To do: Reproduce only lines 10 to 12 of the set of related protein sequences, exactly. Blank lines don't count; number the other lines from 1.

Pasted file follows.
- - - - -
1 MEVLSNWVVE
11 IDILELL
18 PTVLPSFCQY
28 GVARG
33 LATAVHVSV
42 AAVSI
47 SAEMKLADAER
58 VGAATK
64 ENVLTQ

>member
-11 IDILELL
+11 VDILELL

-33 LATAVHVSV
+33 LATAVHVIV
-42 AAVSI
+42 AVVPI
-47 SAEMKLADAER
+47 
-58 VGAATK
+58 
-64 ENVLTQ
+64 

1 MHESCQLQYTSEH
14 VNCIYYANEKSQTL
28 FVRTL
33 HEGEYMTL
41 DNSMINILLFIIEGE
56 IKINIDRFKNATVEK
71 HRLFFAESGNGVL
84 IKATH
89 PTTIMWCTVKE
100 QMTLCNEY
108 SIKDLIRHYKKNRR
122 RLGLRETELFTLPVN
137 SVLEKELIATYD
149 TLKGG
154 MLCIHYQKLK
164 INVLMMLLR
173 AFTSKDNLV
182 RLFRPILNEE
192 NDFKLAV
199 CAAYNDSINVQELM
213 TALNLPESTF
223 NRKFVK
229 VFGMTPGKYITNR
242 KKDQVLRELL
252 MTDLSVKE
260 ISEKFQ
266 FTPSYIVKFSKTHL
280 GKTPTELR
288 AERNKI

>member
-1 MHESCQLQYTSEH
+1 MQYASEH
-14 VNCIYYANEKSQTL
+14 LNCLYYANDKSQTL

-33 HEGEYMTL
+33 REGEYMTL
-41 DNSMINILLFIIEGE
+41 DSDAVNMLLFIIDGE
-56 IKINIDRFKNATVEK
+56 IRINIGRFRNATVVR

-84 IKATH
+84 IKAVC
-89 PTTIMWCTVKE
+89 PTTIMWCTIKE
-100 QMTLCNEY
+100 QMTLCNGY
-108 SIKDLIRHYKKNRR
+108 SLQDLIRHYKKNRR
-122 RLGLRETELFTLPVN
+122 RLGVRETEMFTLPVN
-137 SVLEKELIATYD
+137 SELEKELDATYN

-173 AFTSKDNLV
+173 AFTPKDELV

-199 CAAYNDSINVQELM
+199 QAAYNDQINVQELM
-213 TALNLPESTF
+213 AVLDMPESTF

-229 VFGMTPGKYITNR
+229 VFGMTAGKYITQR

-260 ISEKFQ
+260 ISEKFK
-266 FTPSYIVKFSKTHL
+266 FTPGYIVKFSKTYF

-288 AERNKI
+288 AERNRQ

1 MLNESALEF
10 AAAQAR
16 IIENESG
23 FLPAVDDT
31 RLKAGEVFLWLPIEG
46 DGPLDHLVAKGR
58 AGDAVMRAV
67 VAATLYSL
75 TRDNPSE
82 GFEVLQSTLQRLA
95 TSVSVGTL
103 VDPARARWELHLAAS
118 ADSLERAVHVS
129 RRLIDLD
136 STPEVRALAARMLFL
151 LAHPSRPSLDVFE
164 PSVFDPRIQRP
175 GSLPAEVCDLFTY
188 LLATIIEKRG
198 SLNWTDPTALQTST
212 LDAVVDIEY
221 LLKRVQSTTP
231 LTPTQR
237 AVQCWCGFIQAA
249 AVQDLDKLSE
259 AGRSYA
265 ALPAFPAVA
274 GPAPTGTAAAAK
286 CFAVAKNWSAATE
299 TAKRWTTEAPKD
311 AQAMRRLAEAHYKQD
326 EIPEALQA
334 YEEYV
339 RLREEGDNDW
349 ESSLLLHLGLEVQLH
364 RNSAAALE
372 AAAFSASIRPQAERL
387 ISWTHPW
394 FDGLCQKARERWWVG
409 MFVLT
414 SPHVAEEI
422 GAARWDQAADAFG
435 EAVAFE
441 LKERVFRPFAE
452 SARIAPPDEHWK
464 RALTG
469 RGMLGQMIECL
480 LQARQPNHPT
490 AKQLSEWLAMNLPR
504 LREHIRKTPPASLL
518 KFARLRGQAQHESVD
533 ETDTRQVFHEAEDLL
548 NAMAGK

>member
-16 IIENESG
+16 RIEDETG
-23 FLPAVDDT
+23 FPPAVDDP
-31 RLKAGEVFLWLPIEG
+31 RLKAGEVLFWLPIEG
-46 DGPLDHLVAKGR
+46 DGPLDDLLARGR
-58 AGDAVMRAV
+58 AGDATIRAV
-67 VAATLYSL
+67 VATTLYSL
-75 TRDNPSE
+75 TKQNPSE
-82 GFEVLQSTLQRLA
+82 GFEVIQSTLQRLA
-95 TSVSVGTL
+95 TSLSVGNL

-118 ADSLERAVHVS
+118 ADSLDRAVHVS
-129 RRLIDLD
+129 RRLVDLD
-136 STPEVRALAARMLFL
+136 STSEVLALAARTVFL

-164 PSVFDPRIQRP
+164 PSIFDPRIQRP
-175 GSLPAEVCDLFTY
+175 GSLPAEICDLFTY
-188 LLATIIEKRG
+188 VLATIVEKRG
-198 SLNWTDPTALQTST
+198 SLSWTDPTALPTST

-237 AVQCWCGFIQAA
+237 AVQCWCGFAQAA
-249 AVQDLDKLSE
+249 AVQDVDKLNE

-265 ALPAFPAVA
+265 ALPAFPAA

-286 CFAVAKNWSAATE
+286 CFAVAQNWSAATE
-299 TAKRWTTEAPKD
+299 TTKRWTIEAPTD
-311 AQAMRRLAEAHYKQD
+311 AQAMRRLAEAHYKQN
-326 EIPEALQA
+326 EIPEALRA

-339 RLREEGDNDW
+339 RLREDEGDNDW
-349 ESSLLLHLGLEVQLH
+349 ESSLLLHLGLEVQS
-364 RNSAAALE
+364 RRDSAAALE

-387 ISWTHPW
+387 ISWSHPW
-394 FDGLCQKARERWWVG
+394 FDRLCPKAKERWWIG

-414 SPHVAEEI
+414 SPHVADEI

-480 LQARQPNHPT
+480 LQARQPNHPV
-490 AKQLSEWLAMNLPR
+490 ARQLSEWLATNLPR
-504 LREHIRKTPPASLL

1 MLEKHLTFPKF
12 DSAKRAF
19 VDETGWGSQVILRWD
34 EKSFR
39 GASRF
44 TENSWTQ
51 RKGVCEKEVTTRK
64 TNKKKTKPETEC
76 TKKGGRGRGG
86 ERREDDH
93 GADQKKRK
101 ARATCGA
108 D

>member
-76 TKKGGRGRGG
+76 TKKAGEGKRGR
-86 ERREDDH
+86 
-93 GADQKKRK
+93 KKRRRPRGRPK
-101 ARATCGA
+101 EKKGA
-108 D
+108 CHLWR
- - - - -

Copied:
>member
-11 IDILELL
+11 VDILELL